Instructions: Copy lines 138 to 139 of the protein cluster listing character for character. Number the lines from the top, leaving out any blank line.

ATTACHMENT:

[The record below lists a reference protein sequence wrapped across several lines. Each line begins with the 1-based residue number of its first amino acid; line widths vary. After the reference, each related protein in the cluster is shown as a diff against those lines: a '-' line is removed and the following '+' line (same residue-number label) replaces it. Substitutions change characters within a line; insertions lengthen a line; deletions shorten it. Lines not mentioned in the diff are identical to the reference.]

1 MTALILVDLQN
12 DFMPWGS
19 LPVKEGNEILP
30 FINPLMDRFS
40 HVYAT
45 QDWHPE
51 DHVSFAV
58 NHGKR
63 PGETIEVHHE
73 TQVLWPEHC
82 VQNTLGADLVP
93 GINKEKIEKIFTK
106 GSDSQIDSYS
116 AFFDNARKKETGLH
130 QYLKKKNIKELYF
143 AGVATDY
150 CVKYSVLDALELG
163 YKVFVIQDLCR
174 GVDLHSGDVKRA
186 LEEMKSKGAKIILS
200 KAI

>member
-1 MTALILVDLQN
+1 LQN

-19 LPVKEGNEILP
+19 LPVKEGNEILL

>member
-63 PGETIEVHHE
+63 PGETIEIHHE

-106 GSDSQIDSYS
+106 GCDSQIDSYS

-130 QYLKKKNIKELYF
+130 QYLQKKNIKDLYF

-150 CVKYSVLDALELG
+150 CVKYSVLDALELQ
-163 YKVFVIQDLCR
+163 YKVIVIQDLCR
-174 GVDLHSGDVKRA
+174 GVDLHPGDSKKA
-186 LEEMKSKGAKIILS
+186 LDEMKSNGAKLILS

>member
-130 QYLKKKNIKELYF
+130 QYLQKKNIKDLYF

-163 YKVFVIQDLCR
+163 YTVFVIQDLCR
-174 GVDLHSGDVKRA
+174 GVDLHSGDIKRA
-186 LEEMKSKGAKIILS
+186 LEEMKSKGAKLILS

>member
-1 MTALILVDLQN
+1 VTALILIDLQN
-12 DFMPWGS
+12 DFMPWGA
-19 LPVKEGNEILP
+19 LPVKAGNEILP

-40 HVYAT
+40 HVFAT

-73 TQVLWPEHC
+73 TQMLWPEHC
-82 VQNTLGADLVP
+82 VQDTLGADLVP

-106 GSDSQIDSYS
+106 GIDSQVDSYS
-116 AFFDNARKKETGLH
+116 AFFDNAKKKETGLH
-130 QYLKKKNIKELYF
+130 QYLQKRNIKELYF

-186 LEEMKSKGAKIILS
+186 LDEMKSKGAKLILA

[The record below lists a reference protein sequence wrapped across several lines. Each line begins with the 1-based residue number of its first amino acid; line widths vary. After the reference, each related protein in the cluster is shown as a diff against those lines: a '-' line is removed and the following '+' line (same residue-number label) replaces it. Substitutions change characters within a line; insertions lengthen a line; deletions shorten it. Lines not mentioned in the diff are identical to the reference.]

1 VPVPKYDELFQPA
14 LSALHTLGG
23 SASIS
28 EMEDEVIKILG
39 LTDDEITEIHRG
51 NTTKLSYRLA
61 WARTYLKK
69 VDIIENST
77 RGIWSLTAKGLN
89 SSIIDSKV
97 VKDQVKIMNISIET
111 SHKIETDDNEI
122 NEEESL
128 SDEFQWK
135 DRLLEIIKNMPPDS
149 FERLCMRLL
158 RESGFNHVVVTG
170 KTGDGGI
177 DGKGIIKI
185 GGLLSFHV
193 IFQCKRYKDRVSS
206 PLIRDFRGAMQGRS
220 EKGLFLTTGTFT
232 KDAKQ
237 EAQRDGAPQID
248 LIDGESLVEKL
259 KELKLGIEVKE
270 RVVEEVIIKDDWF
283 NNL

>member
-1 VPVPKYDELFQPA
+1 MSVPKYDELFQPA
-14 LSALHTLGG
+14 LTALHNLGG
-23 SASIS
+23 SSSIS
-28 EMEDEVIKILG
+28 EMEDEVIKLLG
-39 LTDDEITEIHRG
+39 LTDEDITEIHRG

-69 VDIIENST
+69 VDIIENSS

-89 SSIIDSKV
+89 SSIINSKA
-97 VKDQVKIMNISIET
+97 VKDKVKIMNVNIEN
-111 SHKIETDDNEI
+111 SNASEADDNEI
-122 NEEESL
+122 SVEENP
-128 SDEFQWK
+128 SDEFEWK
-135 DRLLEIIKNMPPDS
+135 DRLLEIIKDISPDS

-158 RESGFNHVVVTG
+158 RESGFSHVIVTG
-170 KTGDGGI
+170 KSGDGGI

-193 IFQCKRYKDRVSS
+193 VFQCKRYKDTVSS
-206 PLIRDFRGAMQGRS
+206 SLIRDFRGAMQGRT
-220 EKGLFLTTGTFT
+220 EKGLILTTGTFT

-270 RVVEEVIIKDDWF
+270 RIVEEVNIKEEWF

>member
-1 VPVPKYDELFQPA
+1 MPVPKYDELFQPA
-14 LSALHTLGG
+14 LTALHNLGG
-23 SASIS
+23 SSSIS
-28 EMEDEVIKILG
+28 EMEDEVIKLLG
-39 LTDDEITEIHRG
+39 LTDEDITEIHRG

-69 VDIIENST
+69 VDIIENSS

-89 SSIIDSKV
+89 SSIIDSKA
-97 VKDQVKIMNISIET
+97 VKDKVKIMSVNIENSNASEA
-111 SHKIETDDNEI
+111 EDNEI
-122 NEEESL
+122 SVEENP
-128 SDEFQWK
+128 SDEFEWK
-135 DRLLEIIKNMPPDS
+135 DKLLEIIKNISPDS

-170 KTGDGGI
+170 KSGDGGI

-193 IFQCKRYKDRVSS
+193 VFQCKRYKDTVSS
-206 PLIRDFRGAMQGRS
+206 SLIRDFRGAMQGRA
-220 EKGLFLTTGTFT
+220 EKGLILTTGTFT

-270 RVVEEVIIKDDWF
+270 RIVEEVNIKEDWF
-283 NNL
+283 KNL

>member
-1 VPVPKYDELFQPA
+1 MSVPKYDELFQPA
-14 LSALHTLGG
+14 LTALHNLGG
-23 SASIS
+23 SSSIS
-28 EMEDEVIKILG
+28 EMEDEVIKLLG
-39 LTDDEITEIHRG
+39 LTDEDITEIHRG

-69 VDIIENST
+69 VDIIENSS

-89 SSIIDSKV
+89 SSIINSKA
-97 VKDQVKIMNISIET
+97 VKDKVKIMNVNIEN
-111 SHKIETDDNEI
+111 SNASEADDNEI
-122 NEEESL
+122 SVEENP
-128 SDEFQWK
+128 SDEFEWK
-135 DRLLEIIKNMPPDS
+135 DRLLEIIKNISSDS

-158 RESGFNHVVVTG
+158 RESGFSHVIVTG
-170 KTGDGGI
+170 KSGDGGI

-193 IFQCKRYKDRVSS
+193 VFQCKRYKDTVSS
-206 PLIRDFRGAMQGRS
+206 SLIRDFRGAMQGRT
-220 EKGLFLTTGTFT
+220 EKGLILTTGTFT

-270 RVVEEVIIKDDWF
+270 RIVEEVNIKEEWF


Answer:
-270 RVVEEVIIKDDWF
+270 RIVEEVNIKEEWF